minorities in STEM.
Though this year's Asian-Pacific American Heritage Month is coming to a close, it is an opportunity to reflect on how we can advance Asian-Pacific Americans in STEM and education during the rest of the year as well. One important issue in this arena is that of dismantling the "model minority" myth.
The idea of the "model minority" was coined in the 1960s during the Civil Rights Movement in the United States, and was created to pit Black Americans (who were still seen as a "problem" minority group) against Asian Americans. Though Asians and Asian Americans had endured centuries of discrimination in the United States, by the 1960s this had changed somewhat: Asian Americans started to be stereotyped as hardworking, intelligent, and dependable. Hence the idea of the model minority—a racial minority that found success through its own hard work, which other minorities should seek to emulate.
The model minority stereotype for Asian Americans persists to this day, especially in terms of academic success. Even the youngest of Asian American students can face expectations from their teachers or peers that they be naturally talented at science and math, based on nothing but the fact that they are Asian American. People who believe this stereotype might back up their position with statistics like the relative overrepresentation of Asian people at so-called "elite" universities in the United States or the higher average SAT scores of Asian students.
But these statistics do not tell the whole story—they generally ignore the enormous diversity of cultural, political, and social backgrounds under the Asian American-Pacific Islander umbrella. Furthermore, Asians (who have moved to the United States recently for their education) and Asian Americans are often left undifferentiated, which can further convolute the data.
Looking at the available statistics with the above caveats, several facts become clear: Asian-Pacific American enrollment in higher education overall has increased at the same rate as other minorities', albeit concentrated in a small handful of universities; Asian-Pacific American students pursue study in a wide range of fields (similar to the overall distribution) at the undergraduate level, hardly just STEM subjects; and Asian-Pacific American students' SAT scores vary according to family income level, parents' educational levels, and English competency, similar to every other ethnic group's SAT scores. Furthermore, educational attainment among Asian-Pacific Americans, when broken down by ethnicity, varies wildly; it becomes clear that creating an average statistic for any aspect of this incredibly diverse group would be fruitless.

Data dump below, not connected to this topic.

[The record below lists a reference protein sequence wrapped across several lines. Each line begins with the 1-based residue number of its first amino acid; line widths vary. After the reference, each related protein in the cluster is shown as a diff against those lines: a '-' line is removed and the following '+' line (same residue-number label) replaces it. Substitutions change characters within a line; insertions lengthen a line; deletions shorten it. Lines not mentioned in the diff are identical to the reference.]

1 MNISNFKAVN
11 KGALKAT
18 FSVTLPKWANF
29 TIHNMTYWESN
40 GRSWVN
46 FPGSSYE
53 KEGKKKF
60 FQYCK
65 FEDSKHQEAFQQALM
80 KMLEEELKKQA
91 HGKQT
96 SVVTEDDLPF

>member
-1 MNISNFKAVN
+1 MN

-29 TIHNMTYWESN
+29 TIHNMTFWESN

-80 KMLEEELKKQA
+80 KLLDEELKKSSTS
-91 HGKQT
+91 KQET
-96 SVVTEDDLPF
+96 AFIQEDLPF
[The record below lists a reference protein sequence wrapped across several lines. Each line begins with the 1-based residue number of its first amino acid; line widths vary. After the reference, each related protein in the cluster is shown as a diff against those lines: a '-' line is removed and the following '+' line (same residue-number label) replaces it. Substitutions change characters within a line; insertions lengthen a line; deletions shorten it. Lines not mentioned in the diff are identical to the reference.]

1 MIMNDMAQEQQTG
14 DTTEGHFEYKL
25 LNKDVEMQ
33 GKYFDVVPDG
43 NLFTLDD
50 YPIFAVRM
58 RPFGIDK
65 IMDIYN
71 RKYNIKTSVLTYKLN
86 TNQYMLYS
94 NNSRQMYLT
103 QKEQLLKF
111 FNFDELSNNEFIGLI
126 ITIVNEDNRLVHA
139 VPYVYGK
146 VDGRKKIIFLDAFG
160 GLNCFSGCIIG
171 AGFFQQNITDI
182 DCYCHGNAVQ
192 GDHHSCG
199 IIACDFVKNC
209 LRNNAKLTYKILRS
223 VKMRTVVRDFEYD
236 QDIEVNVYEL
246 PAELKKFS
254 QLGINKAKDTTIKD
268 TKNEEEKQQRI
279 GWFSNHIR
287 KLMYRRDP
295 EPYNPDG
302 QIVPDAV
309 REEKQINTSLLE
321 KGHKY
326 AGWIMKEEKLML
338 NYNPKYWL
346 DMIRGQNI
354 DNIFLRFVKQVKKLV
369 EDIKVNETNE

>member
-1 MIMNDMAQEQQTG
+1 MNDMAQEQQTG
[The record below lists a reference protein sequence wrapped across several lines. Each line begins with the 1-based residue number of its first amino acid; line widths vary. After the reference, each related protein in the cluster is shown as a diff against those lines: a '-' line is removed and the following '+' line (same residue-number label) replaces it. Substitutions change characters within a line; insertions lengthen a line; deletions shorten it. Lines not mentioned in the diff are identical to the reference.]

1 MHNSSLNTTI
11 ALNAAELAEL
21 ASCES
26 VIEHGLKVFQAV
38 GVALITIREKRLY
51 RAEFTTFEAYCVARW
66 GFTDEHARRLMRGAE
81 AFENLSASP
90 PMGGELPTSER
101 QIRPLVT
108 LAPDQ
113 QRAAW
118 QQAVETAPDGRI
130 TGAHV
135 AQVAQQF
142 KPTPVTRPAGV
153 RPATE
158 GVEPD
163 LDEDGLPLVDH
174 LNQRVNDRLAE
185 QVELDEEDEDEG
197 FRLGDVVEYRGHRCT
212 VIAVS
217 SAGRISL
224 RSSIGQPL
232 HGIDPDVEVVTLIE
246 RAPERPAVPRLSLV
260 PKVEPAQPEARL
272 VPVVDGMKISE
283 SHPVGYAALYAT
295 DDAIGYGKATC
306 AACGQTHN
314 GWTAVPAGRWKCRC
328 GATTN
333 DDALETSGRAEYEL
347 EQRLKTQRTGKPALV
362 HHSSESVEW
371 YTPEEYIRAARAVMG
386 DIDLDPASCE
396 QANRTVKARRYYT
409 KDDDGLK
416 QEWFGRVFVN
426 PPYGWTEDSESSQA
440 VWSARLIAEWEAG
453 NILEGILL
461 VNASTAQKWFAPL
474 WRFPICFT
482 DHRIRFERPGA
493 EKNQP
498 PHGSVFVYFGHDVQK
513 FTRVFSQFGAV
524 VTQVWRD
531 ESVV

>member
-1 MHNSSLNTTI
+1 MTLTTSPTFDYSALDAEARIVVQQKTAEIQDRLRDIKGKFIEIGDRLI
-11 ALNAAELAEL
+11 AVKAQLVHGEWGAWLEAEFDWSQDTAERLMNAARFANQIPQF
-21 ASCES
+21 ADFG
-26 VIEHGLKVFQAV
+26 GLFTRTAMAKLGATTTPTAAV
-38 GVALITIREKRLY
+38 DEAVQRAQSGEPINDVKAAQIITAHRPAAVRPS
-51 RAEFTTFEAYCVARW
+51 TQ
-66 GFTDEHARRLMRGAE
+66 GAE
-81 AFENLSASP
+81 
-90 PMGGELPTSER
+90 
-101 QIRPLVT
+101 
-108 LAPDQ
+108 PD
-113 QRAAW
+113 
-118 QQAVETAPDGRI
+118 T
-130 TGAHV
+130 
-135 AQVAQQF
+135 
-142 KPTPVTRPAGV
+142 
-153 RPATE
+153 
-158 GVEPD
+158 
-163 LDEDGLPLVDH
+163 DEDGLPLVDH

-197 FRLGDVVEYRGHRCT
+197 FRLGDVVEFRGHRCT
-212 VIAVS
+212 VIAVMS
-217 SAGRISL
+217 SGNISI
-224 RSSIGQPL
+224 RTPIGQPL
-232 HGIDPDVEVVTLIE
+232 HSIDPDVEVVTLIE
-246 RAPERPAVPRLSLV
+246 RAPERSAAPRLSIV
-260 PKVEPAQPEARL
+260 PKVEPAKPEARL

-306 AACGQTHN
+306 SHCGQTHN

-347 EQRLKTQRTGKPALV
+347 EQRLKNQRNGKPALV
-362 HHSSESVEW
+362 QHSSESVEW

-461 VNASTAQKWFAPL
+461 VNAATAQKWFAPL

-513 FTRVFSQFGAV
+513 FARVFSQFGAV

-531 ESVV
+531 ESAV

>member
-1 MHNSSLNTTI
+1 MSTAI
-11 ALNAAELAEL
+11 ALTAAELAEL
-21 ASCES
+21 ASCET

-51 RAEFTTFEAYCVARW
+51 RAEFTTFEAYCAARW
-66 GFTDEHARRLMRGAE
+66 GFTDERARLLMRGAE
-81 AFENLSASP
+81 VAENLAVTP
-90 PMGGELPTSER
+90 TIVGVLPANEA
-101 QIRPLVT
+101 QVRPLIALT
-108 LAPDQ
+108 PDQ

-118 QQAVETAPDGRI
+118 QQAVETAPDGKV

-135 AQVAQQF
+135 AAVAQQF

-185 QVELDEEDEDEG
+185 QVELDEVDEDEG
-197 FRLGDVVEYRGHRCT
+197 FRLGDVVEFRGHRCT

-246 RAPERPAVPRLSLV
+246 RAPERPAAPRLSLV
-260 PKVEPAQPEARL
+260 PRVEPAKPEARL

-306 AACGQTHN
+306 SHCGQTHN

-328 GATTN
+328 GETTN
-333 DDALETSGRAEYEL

Even if the model minority myth for Asian Americans is based on relatively positive attributes, it does not mean that it isn't harmful. This is because the model minority myth is just that—a myth, perpetuated by incomplete statistics and racist attitudes. Being aware of this harmful stereotype and its origins is the first step in combating it in education.
To learn more about Asian-Pacific Americans in education and the model minority myth, take a look at "Facts, Not Fiction: Setting the Record Straight" from New York University, the National Commission on Asian American and Pacific Islander Research in Education, and the College Board.
Read our other APAHM 2014 blog posts: The Building of the Transcontinental Railroad and Asian American Astronauts.
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